Enzyme in Lung Arterial Muscle Cells May Be Therapeutic Target
Rac1, an enzyme involved in blood pressure regulation, is overly active in pulmonary artery smooth muscle cells (PASMCs) — the cells that line the walls of pulmonary arteries — of people with pulmonary arterial hypertension (PAH) and a mouse model of pulmonary hypertension (PH), a study shows.
Notably, suppressing Rac1 specifically in smooth muscle cells was found to lessen key features of hypoxia-induced PH in mice, suggesting that this enzyme actively contributes to the development of this disease. Hypoxia refers to low oxygen conditions and chronic hypoxia is a common cause of PH.
These findings, along with previous data suggesting that Rac1 contributes to PH, point to this enzyme as a new potential therapeutic target of PH, the researchers noted.
Further research is needed to confirm Rac1’s therapeutic relevance.
The study, “Smooth muscle Rac1 contributes to pulmonary hypertension,” was published in the British Journal of Pharmacology.
PAH, a type of PH, is characterized by dysfunction of endothelial cells — the cells that line blood vessels — and the narrowing of pulmonary arteries, restricting blood and oxygen flow and raising blood pressure (hypertension).
This arterial narrowing is the result of excessive blood vessel contraction and remodeling, a process that involves the uncontrolled growth of PASMCs, progressively thickening the arterial walls.
In a previous study, a team of researchers in France showed that an enzyme called Rac1 regulates arterial blood pressure outside the lungs by modulating nitric oxide-mediated relaxation of arterial smooth muscle cells.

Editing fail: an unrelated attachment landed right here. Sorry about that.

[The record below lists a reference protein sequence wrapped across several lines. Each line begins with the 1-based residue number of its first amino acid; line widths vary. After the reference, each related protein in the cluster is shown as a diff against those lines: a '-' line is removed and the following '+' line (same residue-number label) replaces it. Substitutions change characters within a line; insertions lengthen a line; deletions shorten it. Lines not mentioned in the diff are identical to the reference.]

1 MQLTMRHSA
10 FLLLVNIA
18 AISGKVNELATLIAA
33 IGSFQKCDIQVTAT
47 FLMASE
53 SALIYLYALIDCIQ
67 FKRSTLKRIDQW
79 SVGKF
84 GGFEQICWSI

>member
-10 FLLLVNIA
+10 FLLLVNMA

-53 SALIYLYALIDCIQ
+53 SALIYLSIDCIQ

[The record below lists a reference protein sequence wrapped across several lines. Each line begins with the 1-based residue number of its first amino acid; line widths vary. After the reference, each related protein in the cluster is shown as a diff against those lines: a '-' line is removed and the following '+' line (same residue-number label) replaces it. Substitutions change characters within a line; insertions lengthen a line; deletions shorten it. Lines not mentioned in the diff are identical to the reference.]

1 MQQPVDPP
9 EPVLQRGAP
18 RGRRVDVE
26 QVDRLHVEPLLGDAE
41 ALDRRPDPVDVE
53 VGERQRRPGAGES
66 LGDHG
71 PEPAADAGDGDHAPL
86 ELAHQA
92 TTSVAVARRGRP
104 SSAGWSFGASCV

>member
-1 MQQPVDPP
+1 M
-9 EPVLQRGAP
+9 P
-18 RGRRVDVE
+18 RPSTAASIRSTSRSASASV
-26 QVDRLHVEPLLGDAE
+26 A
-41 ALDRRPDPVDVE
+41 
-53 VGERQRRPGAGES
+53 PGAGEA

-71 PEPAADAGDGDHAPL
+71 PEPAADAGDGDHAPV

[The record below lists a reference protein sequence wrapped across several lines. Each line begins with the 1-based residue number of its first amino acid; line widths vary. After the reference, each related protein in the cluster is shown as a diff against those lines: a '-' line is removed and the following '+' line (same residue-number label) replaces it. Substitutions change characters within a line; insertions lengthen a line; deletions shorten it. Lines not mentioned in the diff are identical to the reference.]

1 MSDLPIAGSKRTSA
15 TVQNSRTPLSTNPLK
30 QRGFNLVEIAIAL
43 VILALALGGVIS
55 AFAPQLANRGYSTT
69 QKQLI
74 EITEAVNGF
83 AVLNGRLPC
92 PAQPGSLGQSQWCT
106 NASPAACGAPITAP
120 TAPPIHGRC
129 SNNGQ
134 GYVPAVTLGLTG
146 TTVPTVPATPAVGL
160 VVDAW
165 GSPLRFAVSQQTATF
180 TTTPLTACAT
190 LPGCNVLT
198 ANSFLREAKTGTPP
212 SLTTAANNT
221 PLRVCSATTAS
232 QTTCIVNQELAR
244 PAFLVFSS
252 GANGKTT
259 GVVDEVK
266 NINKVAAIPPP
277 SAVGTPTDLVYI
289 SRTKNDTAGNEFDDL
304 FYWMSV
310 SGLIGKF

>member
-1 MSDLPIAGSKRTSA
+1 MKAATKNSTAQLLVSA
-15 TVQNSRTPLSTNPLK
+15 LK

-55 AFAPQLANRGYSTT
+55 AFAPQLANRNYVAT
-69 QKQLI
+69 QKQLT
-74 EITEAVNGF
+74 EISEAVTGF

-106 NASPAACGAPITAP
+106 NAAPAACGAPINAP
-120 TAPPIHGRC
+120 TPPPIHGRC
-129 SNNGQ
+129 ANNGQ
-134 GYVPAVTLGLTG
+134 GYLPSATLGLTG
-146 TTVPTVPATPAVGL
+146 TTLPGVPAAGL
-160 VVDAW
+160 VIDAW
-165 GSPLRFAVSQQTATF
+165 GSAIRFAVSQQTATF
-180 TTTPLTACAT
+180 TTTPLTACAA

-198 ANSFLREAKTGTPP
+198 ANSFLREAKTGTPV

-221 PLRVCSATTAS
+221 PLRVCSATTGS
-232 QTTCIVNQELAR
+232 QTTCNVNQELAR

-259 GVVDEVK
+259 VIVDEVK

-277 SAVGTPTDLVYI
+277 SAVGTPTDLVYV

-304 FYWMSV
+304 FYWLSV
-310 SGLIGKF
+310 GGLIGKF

Nitric oxide (NO) is a gas naturally found in the body that works as a vasodilator: it relaxes and widens blood vessels, so that blood flows more easily through them with less pressure.
Since NO abnormalities are known to contribute to PH, the same team now evaluated the role of Rac1 in PASMCs and its involvement in PAH.
They first found that Rac1 was overactivated in PASMCs of both mice with hypoxia-induced PH and people with PAH of unknown cause, compared with their unaffected counterparts.
To better understand the enzyme’s role, the team then analyzed the effects of genetically modifying mice to lack Rac1 specifically in smooth muscle cells.
Results showed that this Rac1 deficiency significantly reduced key features of PH and limited pulmonary arterial remodeling, namely PASMCs growth, and the production of reactive oxygen species, or ROS, in mice exposed to chronic hypoxia.
ROS are potentially harmful molecules that stimulate muscle growth and that when overly produced may lead to oxidative stress, a type of cellular damage that is a known contributor to PAH.
Notably, pulmonary arteries of mice lacking Rac1 specifically in smooth muscle cells showed similar contractile responses to those of normal mice. However, Rac1 deficiency prevented hypoxia-induced defects in endothelial/NO-dependent arterial relaxation, “suggesting a role of PASMC Rac1 upstream to the effect of NO on PASMC,” the researchers wrote.
These findings suggest that Rac1’s excessive activation in PASMCs “plays a causal role in PH by favoring ROS-dependent [pulmonary artery] remodeling and endothelial dysfunction induced by chronic hypoxia,” they added.
In addition, previous studies have suggested that Rac1 in endothelial cells or in other pulmonary artery cells contributes to PH development, “supporting the idea that pharmacological [suppression] of Rac1 may restrict disease progression and improve clinical outcomes of PH patients,” the team wrote.
More studies are needed to confirm the therapeutic potential of blocking Rac1 in PH, but first, “specific and potent Rac1 inhibitors” suitable for animal studies need to be developed, the researchers concluded.